I did absolutely nothing last summer, 2019. It was not only necessary but time for some much needed mental rest. 2018 was hard, to say the least. I was exhausted. From work, not dealing with past traumas and constantly fighting off suppressed grief, there was so much internally that needed to be dealt with. My father passed away in 2013, and for the life of me, I couldn’t remember ever fully grieving his death. I felt at peace about it, but at times, I wasn’t so sure if it was peace or avoidance. Add on to that the fact I had personal relationships that desperately needed healing, while others needed to come to a close that I was too hesitant to end.
Overall, I was a wreck. And my therapist knew it.
By May 2019, I knew it was time for a break. Time to breathe and recalibrate. I’ll never forget texting one of my best friends and telling her about my experience of having my “final” breakdown in December 2018. Her response: it sounds like you’re having a breakthrough.
She was right.
This wasn’t a regular moment of sadness or just feeling like I was stuck in a rut. To be honest, it felt like an emotional growth spurt forced upon me in order to heal and make some changes in my life. From February 2019 until December 2019, I focused heavily on healing. It was an ugly, uncomfortable experience that led to me now feeling like I have new energy flowing through me. But the experience to get here was needed and really, opened a new chapter of life for me. While I’m feeling alive and in tune with myself again, I know that this is only the beginning.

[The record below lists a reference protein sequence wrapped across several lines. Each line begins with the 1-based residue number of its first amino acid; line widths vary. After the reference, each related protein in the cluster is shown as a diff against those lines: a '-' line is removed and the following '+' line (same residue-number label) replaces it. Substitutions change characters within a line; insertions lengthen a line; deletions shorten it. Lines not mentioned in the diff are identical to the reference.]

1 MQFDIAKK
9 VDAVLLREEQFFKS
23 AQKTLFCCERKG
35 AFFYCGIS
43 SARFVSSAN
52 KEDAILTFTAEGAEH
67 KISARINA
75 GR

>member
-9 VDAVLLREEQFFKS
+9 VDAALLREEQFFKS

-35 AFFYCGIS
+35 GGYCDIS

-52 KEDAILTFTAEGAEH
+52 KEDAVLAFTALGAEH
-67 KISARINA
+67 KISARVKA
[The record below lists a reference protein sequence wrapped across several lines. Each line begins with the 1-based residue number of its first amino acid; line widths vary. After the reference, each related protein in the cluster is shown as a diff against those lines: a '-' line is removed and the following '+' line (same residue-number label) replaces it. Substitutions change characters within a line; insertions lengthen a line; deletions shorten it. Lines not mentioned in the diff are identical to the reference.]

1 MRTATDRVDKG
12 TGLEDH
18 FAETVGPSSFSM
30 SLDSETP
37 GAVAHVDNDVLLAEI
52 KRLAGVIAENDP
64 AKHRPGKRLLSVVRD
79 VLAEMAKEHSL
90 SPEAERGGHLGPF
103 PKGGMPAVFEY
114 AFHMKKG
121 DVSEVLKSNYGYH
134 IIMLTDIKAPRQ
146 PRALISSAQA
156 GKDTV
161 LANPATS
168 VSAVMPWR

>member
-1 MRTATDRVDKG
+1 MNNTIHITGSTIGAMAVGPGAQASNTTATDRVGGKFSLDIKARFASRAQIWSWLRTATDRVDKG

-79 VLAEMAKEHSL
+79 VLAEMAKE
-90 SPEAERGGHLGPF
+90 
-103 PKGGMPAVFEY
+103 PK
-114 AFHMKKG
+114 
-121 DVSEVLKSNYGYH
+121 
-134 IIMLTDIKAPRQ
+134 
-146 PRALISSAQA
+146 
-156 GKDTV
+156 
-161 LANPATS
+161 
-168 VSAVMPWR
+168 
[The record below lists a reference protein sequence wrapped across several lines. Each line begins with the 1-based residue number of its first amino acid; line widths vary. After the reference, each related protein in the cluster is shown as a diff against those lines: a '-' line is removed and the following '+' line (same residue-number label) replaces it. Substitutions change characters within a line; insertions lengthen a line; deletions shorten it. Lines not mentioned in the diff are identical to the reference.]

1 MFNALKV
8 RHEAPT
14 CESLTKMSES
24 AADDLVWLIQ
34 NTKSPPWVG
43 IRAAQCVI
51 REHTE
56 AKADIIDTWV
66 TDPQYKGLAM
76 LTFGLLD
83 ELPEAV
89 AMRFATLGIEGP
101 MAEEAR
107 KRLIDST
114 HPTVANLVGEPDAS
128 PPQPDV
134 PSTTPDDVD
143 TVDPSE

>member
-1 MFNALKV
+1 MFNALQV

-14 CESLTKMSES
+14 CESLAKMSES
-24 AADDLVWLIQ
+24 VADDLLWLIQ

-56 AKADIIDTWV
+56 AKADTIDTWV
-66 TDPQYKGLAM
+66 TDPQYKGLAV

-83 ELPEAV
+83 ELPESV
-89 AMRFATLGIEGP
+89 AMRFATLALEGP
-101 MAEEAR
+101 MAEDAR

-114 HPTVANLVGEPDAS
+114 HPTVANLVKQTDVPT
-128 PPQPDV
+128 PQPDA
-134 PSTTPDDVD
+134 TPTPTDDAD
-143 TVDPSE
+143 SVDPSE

Throughout last year, I found myself sinking deeper and letting go of the things that helped me feel good about myself. It had to get worse before it got better, I suppose. Skipping the gym and canceling on friends topped the list, but the first thing to go was my personal beauty routine. I knew I wasn’t feeling at all like myself when I would avoid my skincare regimen, or say “whatever” to get primped for work. The feeling of just not caring about Melanie became overwhelming, as it does with many people who battle depression or are dealing with a mental health crisis.
Inactivity and sleeping a lot is a signal to myself that I’m feeling down or something is off. Let long periods of it ensue and I get worried. So when I began to feel my worst, my therapist was very adamant about asking if I was keeping up with my routine. At the time, I was working from home a lot, so camping out was easy to do. And no, I wasn’t keeping up with my routine.
Through our talks, I learned a great deal about why activity, routines and incorporating the simple things that make you feel here are important. Many people view beauty and makeup as vain and superficial. But what so many don’t know is that beauty and makeup can be a great part of one’s self-care, and self-care can be a part of helping people through mental health issues and depression. The act of pampering yourself can be therapeutic.